A study published today in BMJ Open highlights one often overlooked benefit of data sharing, the discovery of honest errors which allow correction of the published scientific record.
Data is the foundation of all medical research and data sharing, making the raw data opening available, is a cornerstone of the open science movement. Data sharing has the potential not only to improve transparency and reproducibility of research, but to drive discovery and clinical practice and reduce research waste. These anticipated benefits have led to many funding agencies and journals implementing policies that support (or in some cases mandate) the sharing of raw data in a timely manner after study completion.
To explore the potential benefits of sharing data from clinical trials, The New England Journal of Medicine and the National Institutes of Health (NIH) launched a data analysis contest in November 2016. The SPRINT Data Analysis Challenge gave researchers around the world access to the anonymized data set underlying the SPRINT trial, an NIH funded randomized-controlled trial which compared intensive management of systolic blood pressure with standard management.
After accessing the SPRINT data, Dr Krumholz and colleagues sort to replicate the published findings of the SPRINT trial. The participants of the SPRINT trial where included in the trial based on having an increased risk of cardiovascular events, and one of the measures used to assess this risk was the Framingham Risk Score (FRS), a commonly used model to estimate the chances of an individual developing cardiovascular disease over the proceeding 10 years. When calculating the FRS for the trial participants from the raw trial data the researchers discovered a discrepancy; the FRS values obtained when inputting the patients’ individual variables into the model were not the same as the FRS values provided in the raw data, or those in the published results. The researchers calculated that 76% of the SPRINT trial participants had an FRS of ≥15%, as opposed to 61% reported in the published trial results. As a result, it appeared that the 10-year cardiovascular risk of the SPRINT participants had been underestimated and many of the participants could be considered as high-risk.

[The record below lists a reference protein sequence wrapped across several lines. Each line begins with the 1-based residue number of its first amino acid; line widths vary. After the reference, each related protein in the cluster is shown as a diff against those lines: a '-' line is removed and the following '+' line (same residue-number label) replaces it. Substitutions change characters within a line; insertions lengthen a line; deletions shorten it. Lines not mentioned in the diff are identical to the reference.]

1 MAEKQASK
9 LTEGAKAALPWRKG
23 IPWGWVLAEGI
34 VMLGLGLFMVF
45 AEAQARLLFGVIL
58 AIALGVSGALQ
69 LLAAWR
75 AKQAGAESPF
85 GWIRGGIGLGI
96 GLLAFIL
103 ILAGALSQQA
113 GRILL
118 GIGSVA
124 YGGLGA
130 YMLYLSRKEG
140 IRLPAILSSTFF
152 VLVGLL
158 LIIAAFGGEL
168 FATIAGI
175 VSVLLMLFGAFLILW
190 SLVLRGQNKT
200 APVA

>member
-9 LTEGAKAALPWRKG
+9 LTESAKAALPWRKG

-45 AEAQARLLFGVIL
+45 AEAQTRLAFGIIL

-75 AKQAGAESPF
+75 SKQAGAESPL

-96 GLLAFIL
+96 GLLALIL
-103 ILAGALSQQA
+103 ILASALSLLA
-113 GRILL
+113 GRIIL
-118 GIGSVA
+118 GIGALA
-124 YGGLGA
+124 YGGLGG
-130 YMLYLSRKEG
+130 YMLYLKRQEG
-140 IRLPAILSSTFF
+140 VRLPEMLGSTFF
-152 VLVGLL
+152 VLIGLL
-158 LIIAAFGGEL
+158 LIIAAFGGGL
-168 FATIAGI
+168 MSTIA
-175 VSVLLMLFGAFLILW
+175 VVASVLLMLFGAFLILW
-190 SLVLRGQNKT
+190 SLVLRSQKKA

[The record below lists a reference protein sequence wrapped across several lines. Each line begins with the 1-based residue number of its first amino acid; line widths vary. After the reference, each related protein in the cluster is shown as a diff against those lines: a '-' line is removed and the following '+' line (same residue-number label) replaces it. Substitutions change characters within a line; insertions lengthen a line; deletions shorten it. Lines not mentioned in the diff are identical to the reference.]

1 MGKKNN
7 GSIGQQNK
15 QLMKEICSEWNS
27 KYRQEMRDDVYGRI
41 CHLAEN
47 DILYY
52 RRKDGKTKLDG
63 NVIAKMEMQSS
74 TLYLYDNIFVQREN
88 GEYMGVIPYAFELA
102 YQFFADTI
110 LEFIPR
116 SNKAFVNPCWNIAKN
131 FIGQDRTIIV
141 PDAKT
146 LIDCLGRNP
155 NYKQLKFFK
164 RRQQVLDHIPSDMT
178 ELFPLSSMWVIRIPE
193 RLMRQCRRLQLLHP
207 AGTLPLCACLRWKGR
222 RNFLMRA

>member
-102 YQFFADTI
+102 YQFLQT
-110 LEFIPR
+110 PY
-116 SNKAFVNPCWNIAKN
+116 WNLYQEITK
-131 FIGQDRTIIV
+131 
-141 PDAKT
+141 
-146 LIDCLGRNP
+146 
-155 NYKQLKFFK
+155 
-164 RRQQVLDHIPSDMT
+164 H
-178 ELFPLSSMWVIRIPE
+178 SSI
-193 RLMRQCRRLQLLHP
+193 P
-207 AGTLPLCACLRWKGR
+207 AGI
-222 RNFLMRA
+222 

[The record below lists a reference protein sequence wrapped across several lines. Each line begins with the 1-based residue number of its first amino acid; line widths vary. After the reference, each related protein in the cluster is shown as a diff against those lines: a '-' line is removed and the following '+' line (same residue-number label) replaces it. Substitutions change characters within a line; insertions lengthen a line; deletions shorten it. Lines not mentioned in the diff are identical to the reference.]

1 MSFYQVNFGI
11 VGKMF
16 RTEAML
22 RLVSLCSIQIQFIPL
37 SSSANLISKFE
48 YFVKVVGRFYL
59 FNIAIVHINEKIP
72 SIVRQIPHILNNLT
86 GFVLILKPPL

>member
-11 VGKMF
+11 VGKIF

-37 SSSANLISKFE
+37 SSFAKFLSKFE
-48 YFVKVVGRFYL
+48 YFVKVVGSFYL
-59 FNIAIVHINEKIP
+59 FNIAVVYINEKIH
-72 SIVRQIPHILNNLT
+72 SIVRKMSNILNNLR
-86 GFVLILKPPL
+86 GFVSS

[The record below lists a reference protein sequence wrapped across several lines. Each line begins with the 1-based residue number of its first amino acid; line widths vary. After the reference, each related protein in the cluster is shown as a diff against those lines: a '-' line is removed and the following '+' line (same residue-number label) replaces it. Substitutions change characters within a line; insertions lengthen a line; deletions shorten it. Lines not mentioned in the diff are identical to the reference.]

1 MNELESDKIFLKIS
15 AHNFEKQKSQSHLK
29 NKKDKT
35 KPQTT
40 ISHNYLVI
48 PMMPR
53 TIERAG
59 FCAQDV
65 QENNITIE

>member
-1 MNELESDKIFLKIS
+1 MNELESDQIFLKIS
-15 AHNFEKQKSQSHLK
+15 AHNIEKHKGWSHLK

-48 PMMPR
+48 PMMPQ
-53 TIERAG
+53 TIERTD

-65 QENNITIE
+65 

As the study authors point out, their experience of data sharing highlights a key benefit of the practice, that outside researchers can reproduce existing analyses, and in that process, discover any errors in the published data. They are also keen to point out that their analyses do not change the results of the SPRINT trial. The original SPRINT publication has now been corrected.